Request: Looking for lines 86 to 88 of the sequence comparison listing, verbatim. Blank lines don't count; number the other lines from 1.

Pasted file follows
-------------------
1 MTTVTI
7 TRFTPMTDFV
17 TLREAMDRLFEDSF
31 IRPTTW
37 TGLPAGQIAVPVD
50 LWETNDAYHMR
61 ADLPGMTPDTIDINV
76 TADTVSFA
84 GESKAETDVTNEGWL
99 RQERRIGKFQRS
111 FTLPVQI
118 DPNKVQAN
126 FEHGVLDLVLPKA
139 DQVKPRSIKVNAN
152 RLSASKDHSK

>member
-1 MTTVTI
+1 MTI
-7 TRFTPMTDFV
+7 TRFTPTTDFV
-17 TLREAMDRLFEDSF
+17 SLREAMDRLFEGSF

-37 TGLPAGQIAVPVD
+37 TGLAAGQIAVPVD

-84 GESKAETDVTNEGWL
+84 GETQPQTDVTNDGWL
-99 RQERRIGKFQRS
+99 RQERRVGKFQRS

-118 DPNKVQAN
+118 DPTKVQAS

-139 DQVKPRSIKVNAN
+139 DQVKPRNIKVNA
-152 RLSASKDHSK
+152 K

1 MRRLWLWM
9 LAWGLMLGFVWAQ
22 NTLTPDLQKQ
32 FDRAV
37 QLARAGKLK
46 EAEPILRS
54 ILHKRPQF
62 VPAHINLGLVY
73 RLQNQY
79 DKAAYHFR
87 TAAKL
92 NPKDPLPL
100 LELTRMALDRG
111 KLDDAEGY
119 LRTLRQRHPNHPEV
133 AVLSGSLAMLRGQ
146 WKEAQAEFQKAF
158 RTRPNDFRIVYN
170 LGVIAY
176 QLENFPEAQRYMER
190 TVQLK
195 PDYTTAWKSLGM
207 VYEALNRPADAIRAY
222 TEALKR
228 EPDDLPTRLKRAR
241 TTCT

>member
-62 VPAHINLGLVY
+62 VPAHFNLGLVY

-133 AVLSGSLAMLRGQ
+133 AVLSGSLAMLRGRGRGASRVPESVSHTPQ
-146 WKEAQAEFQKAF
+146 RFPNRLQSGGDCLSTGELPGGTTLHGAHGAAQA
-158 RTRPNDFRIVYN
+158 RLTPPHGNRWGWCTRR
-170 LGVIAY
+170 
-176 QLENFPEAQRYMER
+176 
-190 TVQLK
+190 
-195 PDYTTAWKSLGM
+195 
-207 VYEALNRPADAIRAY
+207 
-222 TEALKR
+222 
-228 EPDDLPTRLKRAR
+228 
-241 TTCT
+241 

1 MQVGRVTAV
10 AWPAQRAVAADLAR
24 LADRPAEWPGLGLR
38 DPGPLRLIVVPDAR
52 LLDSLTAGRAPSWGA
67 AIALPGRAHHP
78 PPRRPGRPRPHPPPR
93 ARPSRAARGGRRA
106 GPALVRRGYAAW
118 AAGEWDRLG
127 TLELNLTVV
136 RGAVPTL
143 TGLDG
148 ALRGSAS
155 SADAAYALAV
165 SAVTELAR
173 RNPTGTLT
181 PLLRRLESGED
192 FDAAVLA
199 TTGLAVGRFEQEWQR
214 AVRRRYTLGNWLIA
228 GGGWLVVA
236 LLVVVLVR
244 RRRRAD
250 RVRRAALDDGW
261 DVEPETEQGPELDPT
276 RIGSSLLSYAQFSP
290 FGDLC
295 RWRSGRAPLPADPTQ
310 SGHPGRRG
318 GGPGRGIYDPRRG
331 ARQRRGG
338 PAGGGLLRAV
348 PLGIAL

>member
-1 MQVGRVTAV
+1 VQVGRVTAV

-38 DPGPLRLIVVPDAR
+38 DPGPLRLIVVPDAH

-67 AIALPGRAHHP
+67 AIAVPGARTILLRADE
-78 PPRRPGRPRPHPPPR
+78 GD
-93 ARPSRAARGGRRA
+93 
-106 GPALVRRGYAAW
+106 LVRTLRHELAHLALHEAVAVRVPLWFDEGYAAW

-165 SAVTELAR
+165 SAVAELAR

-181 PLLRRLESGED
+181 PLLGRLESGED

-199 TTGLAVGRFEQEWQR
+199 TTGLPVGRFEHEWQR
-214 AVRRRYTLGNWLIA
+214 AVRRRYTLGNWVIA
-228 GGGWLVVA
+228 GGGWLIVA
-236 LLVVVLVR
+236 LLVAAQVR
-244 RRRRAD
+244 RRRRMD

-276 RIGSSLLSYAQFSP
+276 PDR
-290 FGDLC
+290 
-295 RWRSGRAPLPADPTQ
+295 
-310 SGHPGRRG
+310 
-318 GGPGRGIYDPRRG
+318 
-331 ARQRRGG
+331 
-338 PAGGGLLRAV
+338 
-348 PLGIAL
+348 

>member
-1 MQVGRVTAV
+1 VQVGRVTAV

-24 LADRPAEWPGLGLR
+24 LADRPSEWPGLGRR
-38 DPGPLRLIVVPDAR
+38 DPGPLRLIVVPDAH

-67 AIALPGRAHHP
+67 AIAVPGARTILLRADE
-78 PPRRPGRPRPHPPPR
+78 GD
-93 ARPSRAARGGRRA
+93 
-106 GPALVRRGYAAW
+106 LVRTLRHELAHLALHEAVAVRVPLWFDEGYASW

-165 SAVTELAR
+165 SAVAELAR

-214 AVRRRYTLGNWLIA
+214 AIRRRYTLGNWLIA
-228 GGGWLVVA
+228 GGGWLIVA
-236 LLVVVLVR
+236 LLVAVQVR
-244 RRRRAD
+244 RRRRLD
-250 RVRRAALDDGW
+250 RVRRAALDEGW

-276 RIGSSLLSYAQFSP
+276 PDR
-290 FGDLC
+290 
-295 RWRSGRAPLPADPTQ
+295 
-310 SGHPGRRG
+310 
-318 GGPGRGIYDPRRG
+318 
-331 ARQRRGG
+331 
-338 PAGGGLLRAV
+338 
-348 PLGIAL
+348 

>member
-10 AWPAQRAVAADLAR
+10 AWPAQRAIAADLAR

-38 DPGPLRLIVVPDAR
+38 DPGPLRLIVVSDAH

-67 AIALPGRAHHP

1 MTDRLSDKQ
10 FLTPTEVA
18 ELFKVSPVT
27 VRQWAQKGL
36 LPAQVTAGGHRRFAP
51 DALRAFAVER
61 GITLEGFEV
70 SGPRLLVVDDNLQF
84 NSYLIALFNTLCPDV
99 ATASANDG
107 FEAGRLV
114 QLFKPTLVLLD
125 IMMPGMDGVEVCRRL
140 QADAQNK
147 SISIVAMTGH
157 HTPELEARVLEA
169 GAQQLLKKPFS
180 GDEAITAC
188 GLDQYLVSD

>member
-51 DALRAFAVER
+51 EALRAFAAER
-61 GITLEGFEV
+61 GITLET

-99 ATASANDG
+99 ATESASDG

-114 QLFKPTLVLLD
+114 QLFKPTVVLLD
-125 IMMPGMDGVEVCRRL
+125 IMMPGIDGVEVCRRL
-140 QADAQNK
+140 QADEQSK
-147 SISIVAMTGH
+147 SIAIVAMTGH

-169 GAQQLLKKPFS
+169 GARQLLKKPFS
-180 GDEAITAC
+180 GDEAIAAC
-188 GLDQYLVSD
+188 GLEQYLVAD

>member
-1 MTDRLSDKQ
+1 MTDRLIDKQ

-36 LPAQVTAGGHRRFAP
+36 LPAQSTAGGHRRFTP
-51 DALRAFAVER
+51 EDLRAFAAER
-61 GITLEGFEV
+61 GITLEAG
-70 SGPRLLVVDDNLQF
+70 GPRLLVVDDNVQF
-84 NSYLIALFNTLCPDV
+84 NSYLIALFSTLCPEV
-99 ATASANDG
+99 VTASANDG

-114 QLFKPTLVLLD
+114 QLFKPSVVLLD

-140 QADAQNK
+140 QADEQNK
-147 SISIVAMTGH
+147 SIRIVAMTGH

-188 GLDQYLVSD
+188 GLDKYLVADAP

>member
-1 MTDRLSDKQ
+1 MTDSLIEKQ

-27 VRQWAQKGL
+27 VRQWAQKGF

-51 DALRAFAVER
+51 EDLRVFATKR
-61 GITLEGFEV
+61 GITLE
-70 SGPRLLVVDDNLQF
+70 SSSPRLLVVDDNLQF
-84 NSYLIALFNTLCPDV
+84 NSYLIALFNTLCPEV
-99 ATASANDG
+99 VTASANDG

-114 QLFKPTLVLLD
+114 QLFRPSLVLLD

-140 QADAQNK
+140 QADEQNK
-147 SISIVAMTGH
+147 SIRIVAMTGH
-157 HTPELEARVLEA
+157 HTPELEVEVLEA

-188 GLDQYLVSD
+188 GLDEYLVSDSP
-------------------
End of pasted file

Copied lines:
1 MQVGRVTAV
10 AWPAQRAVAADLAR
24 LADRPAEWPGLGLR